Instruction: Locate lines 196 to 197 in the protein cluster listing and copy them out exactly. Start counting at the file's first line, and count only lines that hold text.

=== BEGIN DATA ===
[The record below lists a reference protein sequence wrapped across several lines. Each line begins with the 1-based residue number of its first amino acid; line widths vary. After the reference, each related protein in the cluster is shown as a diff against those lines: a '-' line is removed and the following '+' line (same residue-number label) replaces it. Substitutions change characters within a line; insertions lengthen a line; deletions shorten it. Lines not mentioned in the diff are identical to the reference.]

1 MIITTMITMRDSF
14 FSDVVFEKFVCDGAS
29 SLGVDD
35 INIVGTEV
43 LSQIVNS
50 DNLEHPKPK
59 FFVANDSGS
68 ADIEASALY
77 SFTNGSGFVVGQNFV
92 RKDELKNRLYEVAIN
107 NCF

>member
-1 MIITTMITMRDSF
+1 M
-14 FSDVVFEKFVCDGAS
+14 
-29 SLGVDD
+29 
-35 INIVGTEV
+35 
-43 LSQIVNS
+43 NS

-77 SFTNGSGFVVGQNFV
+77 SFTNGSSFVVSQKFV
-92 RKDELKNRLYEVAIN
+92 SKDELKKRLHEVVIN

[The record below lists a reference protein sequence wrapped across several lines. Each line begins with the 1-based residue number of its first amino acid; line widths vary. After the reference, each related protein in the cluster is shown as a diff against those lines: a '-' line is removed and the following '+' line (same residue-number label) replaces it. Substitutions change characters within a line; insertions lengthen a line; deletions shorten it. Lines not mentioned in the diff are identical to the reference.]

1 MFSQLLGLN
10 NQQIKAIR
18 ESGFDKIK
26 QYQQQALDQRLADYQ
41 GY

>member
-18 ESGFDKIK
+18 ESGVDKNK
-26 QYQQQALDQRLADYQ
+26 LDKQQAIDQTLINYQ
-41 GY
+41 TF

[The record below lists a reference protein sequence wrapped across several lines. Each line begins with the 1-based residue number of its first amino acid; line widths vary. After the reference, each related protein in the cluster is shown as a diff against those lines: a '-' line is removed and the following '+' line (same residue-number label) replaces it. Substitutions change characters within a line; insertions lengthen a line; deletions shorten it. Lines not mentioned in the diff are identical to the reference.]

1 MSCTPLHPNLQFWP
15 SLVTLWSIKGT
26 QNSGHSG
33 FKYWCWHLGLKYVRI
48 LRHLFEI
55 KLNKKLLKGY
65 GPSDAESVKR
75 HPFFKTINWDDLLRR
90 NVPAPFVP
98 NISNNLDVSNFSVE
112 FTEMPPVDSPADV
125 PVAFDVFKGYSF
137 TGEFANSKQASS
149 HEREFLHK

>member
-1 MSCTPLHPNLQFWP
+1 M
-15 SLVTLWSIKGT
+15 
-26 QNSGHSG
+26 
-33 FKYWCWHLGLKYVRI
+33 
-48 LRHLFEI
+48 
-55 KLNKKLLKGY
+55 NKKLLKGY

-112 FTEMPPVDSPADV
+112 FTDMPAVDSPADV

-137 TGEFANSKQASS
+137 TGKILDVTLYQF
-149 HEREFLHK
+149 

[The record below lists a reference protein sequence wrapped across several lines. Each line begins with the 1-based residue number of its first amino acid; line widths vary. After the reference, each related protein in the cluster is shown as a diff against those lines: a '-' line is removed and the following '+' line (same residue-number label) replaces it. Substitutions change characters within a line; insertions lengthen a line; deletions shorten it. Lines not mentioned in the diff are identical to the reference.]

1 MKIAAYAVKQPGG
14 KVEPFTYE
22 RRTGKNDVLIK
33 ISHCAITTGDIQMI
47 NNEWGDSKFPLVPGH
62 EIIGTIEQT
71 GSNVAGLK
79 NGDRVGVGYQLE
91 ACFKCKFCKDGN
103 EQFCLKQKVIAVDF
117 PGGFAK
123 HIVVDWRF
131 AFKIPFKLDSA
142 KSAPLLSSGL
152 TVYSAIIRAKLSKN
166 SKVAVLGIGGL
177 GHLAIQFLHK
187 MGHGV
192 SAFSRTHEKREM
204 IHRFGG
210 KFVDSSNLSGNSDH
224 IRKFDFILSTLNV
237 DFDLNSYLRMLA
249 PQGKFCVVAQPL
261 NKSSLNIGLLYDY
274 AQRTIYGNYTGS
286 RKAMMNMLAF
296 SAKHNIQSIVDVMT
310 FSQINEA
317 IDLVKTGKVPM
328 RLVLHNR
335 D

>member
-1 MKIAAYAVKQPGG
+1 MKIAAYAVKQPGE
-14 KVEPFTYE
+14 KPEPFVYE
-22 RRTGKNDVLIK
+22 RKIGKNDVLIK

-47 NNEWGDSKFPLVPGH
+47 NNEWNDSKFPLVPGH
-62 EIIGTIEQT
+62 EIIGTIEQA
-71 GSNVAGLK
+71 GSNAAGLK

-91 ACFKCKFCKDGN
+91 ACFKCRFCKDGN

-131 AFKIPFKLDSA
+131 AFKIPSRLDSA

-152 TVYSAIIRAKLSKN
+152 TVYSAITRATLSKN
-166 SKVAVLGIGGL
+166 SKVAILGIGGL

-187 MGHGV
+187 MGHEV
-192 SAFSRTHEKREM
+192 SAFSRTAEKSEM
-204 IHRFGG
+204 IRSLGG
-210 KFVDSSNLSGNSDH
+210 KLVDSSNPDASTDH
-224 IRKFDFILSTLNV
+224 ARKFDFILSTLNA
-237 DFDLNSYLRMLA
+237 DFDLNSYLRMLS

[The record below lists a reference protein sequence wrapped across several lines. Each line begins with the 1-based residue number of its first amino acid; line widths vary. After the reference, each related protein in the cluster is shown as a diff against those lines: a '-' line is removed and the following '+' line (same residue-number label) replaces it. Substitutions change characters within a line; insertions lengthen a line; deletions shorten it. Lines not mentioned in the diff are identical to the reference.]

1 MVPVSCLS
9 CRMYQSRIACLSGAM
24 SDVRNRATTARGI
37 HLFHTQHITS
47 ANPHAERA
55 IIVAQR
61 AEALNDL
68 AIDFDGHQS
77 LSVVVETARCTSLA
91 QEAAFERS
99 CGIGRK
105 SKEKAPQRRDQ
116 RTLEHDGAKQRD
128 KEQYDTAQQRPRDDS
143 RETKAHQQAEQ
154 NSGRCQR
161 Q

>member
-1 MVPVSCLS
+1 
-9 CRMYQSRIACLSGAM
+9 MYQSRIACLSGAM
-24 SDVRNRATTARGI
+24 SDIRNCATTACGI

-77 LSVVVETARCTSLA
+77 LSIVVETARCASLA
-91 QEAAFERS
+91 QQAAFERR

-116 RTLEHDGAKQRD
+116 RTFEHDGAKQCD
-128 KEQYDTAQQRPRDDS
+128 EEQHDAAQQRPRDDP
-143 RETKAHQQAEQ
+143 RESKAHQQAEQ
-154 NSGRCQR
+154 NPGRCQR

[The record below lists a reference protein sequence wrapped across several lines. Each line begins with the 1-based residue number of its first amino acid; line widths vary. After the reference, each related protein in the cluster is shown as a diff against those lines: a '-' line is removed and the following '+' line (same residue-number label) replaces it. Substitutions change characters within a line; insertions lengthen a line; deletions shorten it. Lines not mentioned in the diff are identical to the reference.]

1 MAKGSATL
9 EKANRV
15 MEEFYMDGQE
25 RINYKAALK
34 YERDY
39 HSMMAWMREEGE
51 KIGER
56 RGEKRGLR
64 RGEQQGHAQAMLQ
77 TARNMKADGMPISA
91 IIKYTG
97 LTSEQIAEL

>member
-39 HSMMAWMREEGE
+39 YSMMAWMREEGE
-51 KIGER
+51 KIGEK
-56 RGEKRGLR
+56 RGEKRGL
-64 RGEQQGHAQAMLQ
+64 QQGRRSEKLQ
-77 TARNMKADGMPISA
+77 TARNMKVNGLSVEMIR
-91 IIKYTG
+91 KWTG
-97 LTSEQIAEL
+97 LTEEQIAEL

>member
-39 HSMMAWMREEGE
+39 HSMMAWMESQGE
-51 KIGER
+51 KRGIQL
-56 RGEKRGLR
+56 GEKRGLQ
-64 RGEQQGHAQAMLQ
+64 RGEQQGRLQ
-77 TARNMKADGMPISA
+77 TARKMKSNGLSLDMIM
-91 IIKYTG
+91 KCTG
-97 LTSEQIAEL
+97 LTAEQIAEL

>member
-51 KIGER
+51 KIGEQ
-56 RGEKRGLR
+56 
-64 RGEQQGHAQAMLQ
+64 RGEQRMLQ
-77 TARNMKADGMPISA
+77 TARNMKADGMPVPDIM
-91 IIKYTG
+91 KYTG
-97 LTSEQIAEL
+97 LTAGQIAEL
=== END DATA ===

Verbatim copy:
-56 RGEKRGLR
+56 RGEKRGL